Pick and Roll: The pick and roll is one of the most effective offensive plays, especially in 2 on 2 or 3 on 3 basketball games. A player on offense sets a screen on the defender that is guarding the ball. The teammate dribbles past the screen, the screener then rolls his/her body towards the hoop and is passed the ball for an open lay-up.
Posting Up: This when a player plants his/her self near the hoop in an effort to receive the ball and make a powerful move through or over their defender. The taller players will often post up, but a guard will too if his/her defender is considerably small or short.
- Teams will usually have a number of set plays to run on offense as a means of creating advantages and scoring points. These plays typically involve planned movements by players, passes, screens, isolations, and/or give and go’s.
- Point Guard – This is usually the player with best ball handling and passing skills. The point guard coordinates team efforts on the court and calls out specific plays for his/her team to run. The point guard will usually always bring the ball up court.
- Shooting Guard – This is usually the player with the best shooting skills. The shooting guard typically lingers near or around the 3 point arc on offense. This is so they can be available for an outside shot or to carry out specific plays on the perimeter.
- Small Forward – The small forward will typically have the same roles as the shooting guard, but there are differences. He/she will be more involved in penetration of the defense and will work inside the 3-point arc more often.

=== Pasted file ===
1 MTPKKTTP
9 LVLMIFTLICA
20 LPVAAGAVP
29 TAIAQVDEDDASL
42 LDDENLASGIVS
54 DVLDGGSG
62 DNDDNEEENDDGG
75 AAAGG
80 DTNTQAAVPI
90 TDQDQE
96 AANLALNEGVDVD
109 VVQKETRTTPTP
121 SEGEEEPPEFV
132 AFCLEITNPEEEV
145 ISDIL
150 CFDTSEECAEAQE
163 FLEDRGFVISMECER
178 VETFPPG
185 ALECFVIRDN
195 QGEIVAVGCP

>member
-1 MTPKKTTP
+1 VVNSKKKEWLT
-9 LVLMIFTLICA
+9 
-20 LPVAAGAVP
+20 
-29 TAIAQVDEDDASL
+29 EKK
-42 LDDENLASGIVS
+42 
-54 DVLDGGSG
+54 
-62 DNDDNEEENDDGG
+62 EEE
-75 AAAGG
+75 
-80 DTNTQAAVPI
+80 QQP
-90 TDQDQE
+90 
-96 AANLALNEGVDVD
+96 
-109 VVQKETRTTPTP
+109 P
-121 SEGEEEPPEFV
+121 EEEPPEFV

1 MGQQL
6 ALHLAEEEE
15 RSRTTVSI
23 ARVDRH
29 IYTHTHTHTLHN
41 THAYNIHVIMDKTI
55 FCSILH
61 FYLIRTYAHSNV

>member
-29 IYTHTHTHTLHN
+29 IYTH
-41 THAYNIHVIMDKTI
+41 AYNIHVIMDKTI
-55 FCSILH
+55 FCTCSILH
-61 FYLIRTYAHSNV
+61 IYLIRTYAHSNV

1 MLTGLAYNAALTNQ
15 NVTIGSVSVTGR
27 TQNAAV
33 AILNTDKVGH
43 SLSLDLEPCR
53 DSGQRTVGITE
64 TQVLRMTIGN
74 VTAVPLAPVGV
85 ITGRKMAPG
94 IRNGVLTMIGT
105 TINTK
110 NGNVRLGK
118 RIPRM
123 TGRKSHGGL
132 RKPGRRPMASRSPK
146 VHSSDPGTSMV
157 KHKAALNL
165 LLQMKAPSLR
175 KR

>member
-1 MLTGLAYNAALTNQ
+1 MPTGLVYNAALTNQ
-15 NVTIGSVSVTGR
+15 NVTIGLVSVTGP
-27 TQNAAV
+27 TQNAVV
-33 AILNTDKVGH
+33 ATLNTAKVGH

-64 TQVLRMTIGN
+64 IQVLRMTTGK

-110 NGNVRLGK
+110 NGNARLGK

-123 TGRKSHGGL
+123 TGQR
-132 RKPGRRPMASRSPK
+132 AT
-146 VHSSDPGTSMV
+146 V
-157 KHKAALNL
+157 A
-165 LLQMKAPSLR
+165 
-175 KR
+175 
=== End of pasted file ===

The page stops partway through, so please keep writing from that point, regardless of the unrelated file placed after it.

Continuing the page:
- Power Forward – The power forward will usually play their part on offense near the hoop and are taller and stronger than other teammates. They will be more involved in the “down low” play by screening for other players and posting up to get close-proximity shots.
- Center – The tallest player on the team, the center will often be isolated down low so he/she can post up on their defender and get close, high-percentage shots. The center will usually always stay near or around the hoop so he/she is available for rebounding.
- Defense is the tactics and means to prevent the other team from scoring. If your team is on defense, your opponents have possession of the basketball.
- There are 2 main types of defenses:
Man-to-Man Defense – This is the most common. Each player guards a specific player on the opposing team and works hard in an effort to prevent that specific player from scoring. Players will usually “stick to their man” until there is a designated switch or until there is a substitution in the game.
Zone Defense – Instead of guarding specific opponents for defense, players are assigned a section of the court to defend. When opponents are in a player’s assigned zone, he/she is in charge of defending those opponents. The most common zone is the 2-3 zone, in which the 2 guards will defend each elbow (corner of the free-throw line), the 2 forwards defend the boxes (either side of the hoop), and the center defends the middle of the key. Zone defenses will typically force the opposing team to shoot more outside shots because it is difficult to penetrate inside a zone.
- Common defense lingo:
Box Out (block out): Boxing out helps your team get rebounds. When someone shoots, the defense should turn around and seal the players that they were guarding behind them. This is so no one gets in between them and the hoop for an easy rebound.